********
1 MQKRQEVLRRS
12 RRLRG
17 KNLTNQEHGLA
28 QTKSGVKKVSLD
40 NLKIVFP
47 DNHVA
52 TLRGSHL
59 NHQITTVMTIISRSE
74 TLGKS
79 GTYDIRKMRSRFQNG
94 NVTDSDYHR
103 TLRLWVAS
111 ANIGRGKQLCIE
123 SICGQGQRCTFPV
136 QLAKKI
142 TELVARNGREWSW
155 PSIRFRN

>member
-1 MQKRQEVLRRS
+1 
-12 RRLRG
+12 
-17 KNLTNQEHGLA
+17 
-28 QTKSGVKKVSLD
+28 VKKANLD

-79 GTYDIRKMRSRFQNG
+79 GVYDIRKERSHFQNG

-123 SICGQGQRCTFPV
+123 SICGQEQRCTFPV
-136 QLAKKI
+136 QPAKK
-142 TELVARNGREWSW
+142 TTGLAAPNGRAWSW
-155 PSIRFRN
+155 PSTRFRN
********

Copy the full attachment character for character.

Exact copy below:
1 MQKRQEVLRRS
12 RRLRG
17 KNLTNQEHGLA
28 QTKSGVKKVSLD
40 NLKIVFP
47 DNHVA
52 TLRGSHL
59 NHQITTVMTIISRSE
74 TLGKS
79 GTYDIRKMRSRFQNG
94 NVTDSDYHR
103 TLRLWVAS
111 ANIGRGKQLCIE
123 SICGQGQRCTFPV
136 QLAKKI
142 TELVARNGREWSW
155 PSIRFRN

>member
-1 MQKRQEVLRRS
+1 
-12 RRLRG
+12 
-17 KNLTNQEHGLA
+17 
-28 QTKSGVKKVSLD
+28 VKKANLD

-79 GTYDIRKMRSRFQNG
+79 GVYDIRKERSHFQNG

-123 SICGQGQRCTFPV
+123 SICGQEQRCTFPV
-136 QLAKKI
+136 QPAKK
-142 TELVARNGREWSW
+142 TTGLAAPNGRAWSW
-155 PSIRFRN
+155 PSTRFRN